The Minus Stats

Last week, the big boss around here rolled out the newest stats to hit the site; ERA-, FIP-, and xFIP-. I know, I know, the last thing FanGraphs needs is more numbers with weird acronyms, and now we’re introducing stats that have acronyms followed by a mark that often indicates that subtraction is on the way? Who wants to be caught in conversation saying “Cliff Lee had a FIP minus of 62 last year”? Not me, that’s for sure.

But, that’s the beauty of these new numbers – they actually give us the ability to describe advanced pitching metrics in plain english. You can use them without ever actually using the acronym; for example, “Cliff Lee was 38 percent better than average at things pitchers have the most control over.” You’ve just explained Lee’s FIP- in one not-overly-confusing sentence, and you’ve done it without causing the person you’re conversing with to yell “NERD!” and walk away.

While our goal isn’t to proselytize the masses, statistical analysis is gaining a foothold in the mainstream, and more and more people are becoming interested in the conclusions that these kinds of metrics can offer. However, I’ll be the first to admit that our community has an alphabet soup problem – there are so many numbers with varying acronyms that it can be dizzying to try and keep up with. The FanGraphs Library that Steve Slowinski has created (and is always adding to) is a fantastic resource, but if you’re just talking with someone in conversation, odds are good that you’re not going to pull out your iPad and show the other person what Steve wrote about FIP-. I mean, that’s okay, but it seems awkward to me. I don’t know. Try it and let me know how it works – now I’m curious.

If you don’t want to go that route, though, these three metrics (along with wRC+, which is the offensive equivalent of this kind of statistic) give you the option of quoting a nerdy tool without sounding like one. Personally, I think the concepts that are revealed by the numbers are far more important than the actual number itself; I don’t really care what James Loney‘s wOBA against LHPs is, but I do want to be able to tell Dodger fans that he probably shouldn’t hit clean-up against southpaws.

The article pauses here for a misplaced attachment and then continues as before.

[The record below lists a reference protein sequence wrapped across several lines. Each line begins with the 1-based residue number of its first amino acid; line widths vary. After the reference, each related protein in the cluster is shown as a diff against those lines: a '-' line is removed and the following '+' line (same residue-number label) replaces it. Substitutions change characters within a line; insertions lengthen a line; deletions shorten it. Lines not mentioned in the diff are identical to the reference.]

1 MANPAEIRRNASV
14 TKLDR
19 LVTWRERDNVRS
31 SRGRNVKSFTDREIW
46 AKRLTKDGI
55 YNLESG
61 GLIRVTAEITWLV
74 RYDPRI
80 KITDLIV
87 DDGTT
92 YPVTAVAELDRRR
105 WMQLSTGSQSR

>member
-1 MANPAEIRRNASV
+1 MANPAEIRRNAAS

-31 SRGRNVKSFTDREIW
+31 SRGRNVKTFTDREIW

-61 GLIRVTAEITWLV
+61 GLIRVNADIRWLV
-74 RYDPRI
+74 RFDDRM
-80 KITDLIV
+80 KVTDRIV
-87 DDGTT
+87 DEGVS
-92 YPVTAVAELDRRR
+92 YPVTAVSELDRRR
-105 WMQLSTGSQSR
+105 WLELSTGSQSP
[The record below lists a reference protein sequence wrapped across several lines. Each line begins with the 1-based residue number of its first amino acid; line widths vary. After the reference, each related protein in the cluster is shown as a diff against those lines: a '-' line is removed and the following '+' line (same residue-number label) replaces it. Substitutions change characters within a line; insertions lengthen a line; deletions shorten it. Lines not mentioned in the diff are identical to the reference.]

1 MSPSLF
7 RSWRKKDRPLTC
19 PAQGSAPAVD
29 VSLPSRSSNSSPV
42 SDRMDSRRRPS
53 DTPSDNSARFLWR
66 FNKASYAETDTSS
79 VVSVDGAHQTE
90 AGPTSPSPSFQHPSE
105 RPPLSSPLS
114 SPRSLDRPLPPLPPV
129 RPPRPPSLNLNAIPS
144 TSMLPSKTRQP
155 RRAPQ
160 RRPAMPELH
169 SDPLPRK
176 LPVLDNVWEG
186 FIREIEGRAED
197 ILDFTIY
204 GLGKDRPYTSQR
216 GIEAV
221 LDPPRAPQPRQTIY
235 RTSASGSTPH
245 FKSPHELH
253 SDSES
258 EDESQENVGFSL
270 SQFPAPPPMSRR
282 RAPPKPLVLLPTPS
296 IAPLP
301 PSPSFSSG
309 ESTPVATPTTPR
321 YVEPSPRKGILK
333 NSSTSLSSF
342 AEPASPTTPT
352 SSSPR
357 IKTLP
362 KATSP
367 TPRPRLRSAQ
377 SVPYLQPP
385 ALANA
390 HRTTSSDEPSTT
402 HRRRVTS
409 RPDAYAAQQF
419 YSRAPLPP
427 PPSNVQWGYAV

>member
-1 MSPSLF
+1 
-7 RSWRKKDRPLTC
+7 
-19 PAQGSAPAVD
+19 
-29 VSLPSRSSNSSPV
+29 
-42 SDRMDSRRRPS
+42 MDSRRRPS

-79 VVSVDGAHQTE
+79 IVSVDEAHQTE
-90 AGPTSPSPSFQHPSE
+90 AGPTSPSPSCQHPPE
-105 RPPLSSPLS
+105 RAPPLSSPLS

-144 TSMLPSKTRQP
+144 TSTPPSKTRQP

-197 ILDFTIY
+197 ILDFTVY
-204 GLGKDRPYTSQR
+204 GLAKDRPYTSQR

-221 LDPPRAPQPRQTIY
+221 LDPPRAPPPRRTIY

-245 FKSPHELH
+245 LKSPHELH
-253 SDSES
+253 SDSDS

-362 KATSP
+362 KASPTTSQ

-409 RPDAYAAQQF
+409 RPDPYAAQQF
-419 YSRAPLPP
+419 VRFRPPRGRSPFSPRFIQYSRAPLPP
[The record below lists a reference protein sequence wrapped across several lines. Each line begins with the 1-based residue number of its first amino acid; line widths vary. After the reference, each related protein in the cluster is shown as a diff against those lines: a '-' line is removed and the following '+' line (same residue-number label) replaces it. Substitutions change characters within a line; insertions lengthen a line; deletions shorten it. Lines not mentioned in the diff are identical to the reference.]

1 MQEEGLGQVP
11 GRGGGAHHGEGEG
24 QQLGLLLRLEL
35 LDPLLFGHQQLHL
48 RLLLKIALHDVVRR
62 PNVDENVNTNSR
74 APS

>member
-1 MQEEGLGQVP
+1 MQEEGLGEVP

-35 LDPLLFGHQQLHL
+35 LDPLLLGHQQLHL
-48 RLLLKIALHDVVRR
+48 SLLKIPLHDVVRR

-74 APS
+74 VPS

This is where these three numbers will shine. There are a lot of people out there who don’t want to hear us try to pronounce BABIP while talking about Francisco Liriano, xFIP- gives you the chance to say that Liriano was “30 percent better than the average pitcher last year” without having to throw an acronym out there. From there, assuming the person you’re talking to doesn’t think you’re totally insane, you might have a chance to explain what goes into xFIP- (without even calling it that if you don’t want to), noting how Liriano’s walk rate, strikeout rate, and groundball rate were all excellent last year, and these are the kinds of things that are most consistent from year to year.

Not everyone’s going to want to hear it, and that’s fine. But I think there are people out there who would be open to “sabermetric ideas” but have no interest in trying to discern the difference between a FIP, a VORP, or an RE/24. There can be a legitimate barrier to entry created by the terms that we’re all familiar with, and that’s unfortunate, as I think some people who would enjoy the types of discussions we end up having can walk away before it ever gets started because they simply don’t understand the language we’re speaking.

That doesn’t mean we’re going to stop using FIP or wOBA around here, of course. However, I do think there’s room for measures that can help us converse more regularly with the casual fan, and that’s one of the reasons I’m excited to have things like FIP- and xFIP- on the site. They might look like more horribly named esoteric stats, but they’re actually an opportunity to use these concepts in a regular conversation. I look forward to using something like xFIP- without ever having to pronounce it.

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Dave is a co-founder of and contributes to the Wall Street Journal.

44 Responses to “The Minus Stats”

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  1. Worry says:

    “30 percent better than the average pitcher last year”